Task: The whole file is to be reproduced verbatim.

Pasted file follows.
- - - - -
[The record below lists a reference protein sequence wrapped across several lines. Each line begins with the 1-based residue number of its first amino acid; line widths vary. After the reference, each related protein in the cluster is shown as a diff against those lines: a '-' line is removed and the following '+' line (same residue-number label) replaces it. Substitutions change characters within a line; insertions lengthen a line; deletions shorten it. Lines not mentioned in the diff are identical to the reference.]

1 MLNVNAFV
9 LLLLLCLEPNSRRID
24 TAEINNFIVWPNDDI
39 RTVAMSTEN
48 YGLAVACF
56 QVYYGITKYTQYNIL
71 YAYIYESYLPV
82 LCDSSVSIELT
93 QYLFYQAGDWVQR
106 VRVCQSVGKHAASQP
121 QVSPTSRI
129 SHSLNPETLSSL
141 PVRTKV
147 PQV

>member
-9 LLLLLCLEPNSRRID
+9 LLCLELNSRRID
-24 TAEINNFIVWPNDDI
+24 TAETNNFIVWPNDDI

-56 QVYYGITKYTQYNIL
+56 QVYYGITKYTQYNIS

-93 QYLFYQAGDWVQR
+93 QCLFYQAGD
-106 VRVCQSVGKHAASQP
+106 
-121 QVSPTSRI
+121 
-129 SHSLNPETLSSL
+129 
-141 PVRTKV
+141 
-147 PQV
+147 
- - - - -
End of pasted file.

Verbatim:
[The record below lists a reference protein sequence wrapped across several lines. Each line begins with the 1-based residue number of its first amino acid; line widths vary. After the reference, each related protein in the cluster is shown as a diff against those lines: a '-' line is removed and the following '+' line (same residue-number label) replaces it. Substitutions change characters within a line; insertions lengthen a line; deletions shorten it. Lines not mentioned in the diff are identical to the reference.]

1 MLNVNAFV
9 LLLLLCLEPNSRRID
24 TAEINNFIVWPNDDI
39 RTVAMSTEN
48 YGLAVACF
56 QVYYGITKYTQYNIL
71 YAYIYESYLPV
82 LCDSSVSIELT
93 QYLFYQAGDWVQR
106 VRVCQSVGKHAASQP
121 QVSPTSRI
129 SHSLNPETLSSL
141 PVRTKV
147 PQV

>member
-9 LLLLLCLEPNSRRID
+9 LLCLELNSRRID
-24 TAEINNFIVWPNDDI
+24 TAETNNFIVWPNDDI

-56 QVYYGITKYTQYNIL
+56 QVYYGITKYTQYNIS

-93 QYLFYQAGDWVQR
+93 QCLFYQAGD
-106 VRVCQSVGKHAASQP
+106 
-121 QVSPTSRI
+121 
-129 SHSLNPETLSSL
+129 
-141 PVRTKV
+141 
-147 PQV
+147 